Latest economic data, while still positive, suggest slower growth ahead. Time for caution.

The Bureau of Economic Analysis released new estimates of GDP growth, revised slightly downward from previous estimates. 

Real gross domestic product (GDP) increased at an annual rate of 3.4 percent in the third quarter of 2018 (table 1), according to the “third” estimate released by the Bureau of Economic Analysis. In the second quarter, real GDP increased 4.2 percent.

The GDP estimate released today is based on more complete source data than were available for the “second” estimate issued last month. In the second estimate, the increase in real GDP was 3.5 percent. With this third estimate for the third quarter, personal consumption expenditures (PCE) and exports were revised down, and private inventory investment was revised up; the general picture of economic growth remains the same.

Slowing, but still better than recent years, as the graph below shows.

But as we’ve written previously, this is a time for caution in state fiscal policy, after nearly a decade of rapid budget growth.

Other economic data point to continued growth as well. The Associated Press reports consumer spending is up slightly, while personal income growth is slowing.

Americans lifted their spending 0.4 percent in November from the previous month, a moderate gain that should sustain steady economic growth.

Personal incomes rose 0.2 percent, down from 0.5 percent in the previous month, the Commerce Department said Friday.

And,

Business spending is showing signs of slowing, leaving more of the burden on consumers to power the economy. A gauge of business investment in large equipment such as machinery and computers fell in November for the third time in four months, according to a separate report Friday.

There are also signs of a possible slowdown in manufacturing.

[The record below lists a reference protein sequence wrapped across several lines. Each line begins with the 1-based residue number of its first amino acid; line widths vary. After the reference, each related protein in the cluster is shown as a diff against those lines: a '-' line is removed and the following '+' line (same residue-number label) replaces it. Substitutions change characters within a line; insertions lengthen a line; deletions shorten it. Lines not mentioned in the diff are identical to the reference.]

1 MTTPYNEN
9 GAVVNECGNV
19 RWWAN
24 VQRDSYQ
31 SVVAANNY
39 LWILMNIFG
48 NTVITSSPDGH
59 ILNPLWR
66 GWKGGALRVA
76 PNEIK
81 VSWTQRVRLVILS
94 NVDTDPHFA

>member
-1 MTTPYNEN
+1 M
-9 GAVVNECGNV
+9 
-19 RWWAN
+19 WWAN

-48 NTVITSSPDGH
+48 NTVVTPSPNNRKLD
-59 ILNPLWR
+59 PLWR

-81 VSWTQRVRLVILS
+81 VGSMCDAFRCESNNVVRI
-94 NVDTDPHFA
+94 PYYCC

Orders to U.S. factories for long-lasting goods rose at a modest pace last month, but the gain was driven entirely by demand for military aircraft. Excluding transportation equipment, orders fell.

The Commerce Department said Friday that durable goods orders rose 0.8 percent in November, following a sharp fall of 4.3 percent the previous month when orders for commercial and military aircraft plunged. Orders in November, excluding transportation, dropped 0.3 percent. A category that reflects business spending plans declined 0.6 percent, the third drop in four months.

The figures suggest that U.S. factory output, while mostly solid for now, may slow in the coming months.

The AP reports,

Economists believe that economic growth is slowing in the fourth quarter to around 2.5 percent. For the full year, GDP growth is projected to top 3 percent — the best showing since 2005.

President Donald Trump has often cited the upturn in economic growth as evidence that his economic program, which includes a $1.5 trillion tax cut passed last year, has lifted the economy to a stronger growth path.

However, analysts believe that the boost from the tax cut and increased government spending Congress approved last February will begin to fade in 2019. They are forecasting growth will slow to around 2.7 percent in 2019. Some analysts believe that by 2020, GDP growth may be barely above 1 percent or could slip into a recession that year.

And for those who watch the stock market for signs of the coming recession, we’ll close by recycling this from Brian Domitrovic in Forbes.

The stock market has predicted nine of the past five recessions—a joke from master Keynesian of decades ago Paul Samuelson. Samuelson’s great rival on the supply-side, Wall Street Journaleditorial maestro Robert L. Bartley completed the thought, when he quipped, and in the other four, Washington got the message and mended its ways in time.

The question that all but appears to us today is: is this one of the five or one of the four?

Good question. And one that should lead state lawmakers to a cautious approach to the next state budget.